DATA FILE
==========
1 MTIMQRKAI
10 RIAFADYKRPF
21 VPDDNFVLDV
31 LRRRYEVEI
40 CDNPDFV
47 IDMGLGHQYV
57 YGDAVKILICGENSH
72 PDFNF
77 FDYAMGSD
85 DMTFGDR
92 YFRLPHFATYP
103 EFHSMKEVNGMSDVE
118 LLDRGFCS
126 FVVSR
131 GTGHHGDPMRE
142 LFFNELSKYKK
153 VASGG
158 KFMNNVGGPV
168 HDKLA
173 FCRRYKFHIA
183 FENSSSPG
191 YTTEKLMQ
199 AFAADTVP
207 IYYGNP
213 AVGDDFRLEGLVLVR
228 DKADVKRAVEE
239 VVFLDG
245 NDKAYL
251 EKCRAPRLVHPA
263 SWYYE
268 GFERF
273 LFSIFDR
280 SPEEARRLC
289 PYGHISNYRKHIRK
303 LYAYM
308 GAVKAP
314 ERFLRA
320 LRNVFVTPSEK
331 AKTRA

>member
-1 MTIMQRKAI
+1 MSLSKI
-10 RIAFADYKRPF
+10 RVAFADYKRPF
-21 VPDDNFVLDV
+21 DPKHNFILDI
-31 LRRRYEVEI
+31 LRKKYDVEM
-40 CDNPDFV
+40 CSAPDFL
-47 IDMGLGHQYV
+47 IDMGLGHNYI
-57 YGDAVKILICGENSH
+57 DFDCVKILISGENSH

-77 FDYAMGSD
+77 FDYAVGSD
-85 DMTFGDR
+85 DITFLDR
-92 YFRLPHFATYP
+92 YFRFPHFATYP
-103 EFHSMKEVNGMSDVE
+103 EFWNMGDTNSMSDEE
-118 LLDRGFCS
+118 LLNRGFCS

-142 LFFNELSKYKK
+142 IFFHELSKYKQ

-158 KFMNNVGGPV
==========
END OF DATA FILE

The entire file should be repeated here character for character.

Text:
1 MTIMQRKAI
10 RIAFADYKRPF
21 VPDDNFVLDV
31 LRRRYEVEI
40 CDNPDFV
47 IDMGLGHQYV
57 YGDAVKILICGENSH
72 PDFNF
77 FDYAMGSD
85 DMTFGDR
92 YFRLPHFATYP
103 EFHSMKEVNGMSDVE
118 LLDRGFCS
126 FVVSR
131 GTGHHGDPMRE
142 LFFNELSKYKK
153 VASGG
158 KFMNNVGGPV
168 HDKLA
173 FCRRYKFHIA
183 FENSSSPG
191 YTTEKLMQ
199 AFAADTVP
207 IYYGNP
213 AVGDDFRLEGLVLVR
228 DKADVKRAVEE
239 VVFLDG
245 NDKAYL
251 EKCRAPRLVHPA
263 SWYYE
268 GFERF
273 LFSIFDR
280 SPEEARRLC
289 PYGHISNYRKHIRK
303 LYAYM
308 GAVKAP
314 ERFLRA
320 LRNVFVTPSEK
331 AKTRA

>member
-1 MTIMQRKAI
+1 MSLSKI
-10 RIAFADYKRPF
+10 RVAFADYKRPF
-21 VPDDNFVLDV
+21 DPKHNFILDI
-31 LRRRYEVEI
+31 LRKKYDVEM
-40 CDNPDFV
+40 CSAPDFL
-47 IDMGLGHQYV
+47 IDMGLGHNYI
-57 YGDAVKILICGENSH
+57 DFDCVKILISGENSH

-77 FDYAMGSD
+77 FDYAVGSD
-85 DMTFGDR
+85 DITFLDR
-92 YFRLPHFATYP
+92 YFRFPHFATYP
-103 EFHSMKEVNGMSDVE
+103 EFWNMGDTNSMSDEE
-118 LLDRGFCS
+118 LLNRGFCS

-142 LFFNELSKYKK
+142 IFFHELSKYKQ

-158 KFMNNVGGPV